January 20, 2014
Although it may look to our eyes like other images of the rings, this infrared image of Saturn's rings was taken with a special filter that will only admit light polarized in one direction. Scientists can use these images to learn more about the nature of the particles that make up Saturn's rings.
The bright spot in the rings is the "opposition surge" where the Sun-Ring-Spacecraft angle passes through zero degrees. Ring scientists can also use the size and magnitude of this bright spot to learn more about the surface properties of the ring particles. To learn more about the surge, see Opposition Surge on the A Ring .
This view looks toward the sunlit side of the rings from about 19 degrees above the ringplane. The image was taken with the Cassini spacecraft wide-angle camera on Aug. 18, 2013 using a spectral filter sensitive to wavelengths of near-infrared light centered at 705 nanometers.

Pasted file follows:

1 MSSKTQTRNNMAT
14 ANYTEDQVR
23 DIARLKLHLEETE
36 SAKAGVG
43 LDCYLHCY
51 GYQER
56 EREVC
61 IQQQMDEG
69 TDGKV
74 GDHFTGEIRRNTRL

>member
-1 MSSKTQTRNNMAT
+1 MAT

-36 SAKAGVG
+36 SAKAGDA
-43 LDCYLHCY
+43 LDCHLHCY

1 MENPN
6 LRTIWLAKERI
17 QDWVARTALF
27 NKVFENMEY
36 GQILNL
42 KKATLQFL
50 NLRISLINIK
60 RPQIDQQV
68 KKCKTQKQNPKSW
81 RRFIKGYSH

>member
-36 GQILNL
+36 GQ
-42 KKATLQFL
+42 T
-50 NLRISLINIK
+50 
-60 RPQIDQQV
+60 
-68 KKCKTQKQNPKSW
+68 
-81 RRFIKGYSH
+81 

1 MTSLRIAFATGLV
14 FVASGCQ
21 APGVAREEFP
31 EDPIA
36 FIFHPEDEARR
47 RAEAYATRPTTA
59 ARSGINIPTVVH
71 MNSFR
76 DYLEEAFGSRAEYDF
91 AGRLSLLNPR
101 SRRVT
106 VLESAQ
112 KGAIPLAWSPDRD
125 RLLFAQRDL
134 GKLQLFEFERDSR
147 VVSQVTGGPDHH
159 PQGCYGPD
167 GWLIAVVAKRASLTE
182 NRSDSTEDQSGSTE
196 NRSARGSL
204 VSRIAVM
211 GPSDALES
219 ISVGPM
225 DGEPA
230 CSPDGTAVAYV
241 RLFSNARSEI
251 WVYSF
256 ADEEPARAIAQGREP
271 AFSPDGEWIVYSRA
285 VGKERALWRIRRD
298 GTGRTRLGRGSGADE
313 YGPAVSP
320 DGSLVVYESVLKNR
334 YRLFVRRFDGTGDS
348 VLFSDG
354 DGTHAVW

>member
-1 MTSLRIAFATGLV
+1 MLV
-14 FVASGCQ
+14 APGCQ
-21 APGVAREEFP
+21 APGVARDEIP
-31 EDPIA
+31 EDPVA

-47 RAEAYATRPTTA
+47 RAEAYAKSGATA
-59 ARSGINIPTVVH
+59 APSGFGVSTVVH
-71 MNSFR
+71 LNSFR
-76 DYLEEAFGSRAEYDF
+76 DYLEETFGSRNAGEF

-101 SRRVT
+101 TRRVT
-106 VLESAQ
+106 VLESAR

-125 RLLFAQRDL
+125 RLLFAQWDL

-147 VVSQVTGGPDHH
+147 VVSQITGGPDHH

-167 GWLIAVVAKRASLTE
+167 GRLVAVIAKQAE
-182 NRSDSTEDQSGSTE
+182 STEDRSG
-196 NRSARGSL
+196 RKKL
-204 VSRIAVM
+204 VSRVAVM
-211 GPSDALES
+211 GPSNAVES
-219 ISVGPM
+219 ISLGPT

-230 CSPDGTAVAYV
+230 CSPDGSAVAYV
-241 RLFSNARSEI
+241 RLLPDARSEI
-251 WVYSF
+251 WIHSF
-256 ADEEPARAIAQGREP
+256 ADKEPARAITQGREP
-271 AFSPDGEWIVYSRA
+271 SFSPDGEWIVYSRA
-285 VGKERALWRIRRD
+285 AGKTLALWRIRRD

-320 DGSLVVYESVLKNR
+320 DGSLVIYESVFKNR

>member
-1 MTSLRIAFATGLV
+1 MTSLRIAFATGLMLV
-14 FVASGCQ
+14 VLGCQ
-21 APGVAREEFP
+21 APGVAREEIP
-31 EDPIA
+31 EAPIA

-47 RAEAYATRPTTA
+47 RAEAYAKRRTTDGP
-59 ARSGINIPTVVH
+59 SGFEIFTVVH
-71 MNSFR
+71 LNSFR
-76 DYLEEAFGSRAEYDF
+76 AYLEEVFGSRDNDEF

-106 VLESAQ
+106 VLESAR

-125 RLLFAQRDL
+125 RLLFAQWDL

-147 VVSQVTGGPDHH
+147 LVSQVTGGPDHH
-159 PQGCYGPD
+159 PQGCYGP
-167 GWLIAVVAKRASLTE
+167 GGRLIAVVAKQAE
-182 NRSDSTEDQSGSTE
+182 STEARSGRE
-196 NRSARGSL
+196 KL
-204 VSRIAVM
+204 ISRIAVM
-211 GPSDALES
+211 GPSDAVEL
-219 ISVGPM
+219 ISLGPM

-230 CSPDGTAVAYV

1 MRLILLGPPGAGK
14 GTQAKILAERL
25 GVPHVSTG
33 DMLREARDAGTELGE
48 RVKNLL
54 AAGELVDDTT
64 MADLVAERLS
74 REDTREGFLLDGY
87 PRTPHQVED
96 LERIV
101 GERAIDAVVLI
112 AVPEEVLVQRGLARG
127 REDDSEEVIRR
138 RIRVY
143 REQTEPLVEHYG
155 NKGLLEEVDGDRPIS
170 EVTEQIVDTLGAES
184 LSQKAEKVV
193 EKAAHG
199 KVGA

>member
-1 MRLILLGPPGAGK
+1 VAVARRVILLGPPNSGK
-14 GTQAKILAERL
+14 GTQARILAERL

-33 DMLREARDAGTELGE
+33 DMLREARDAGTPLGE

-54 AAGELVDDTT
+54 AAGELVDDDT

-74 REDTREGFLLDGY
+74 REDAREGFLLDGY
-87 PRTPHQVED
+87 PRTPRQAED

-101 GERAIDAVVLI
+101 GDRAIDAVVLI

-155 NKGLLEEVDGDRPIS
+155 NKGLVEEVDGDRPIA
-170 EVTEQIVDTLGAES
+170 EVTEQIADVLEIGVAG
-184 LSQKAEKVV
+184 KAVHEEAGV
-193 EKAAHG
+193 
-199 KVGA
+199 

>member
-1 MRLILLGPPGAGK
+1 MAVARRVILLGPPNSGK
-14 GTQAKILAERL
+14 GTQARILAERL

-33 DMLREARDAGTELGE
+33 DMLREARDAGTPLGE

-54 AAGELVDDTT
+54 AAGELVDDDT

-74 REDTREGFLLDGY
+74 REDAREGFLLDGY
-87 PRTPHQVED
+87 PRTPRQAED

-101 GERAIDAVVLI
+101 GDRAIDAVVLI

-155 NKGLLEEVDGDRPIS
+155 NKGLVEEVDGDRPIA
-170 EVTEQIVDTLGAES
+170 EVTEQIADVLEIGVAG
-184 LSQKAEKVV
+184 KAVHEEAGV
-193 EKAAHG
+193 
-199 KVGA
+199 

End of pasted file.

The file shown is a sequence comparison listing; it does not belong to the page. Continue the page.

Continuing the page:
The view was acquired at a distance of approximately 712,000 miles (1.1 million kilometers) from Saturn and at a Sun-rings-spacecraft, or phase, angle of 7 degrees. Image scale is 43 miles (68 kilometers) per pixel.
The Cassini-Huygens mission is a cooperative project of NASA, the European Space Agency and the Italian Space Agency. The Jet Propulsion Laboratory, a division of the California Institute of Technology in Pasadena, manages the mission for NASA's Science Mission Directorate in Washington. The Cassini orbiter and its two onboard cameras were designed, developed and assembled at JPL. The imaging team is based at the Space Science Institute, Boulder, Colo.
Credit: NASA/JPL-Caltech/Space Science Institute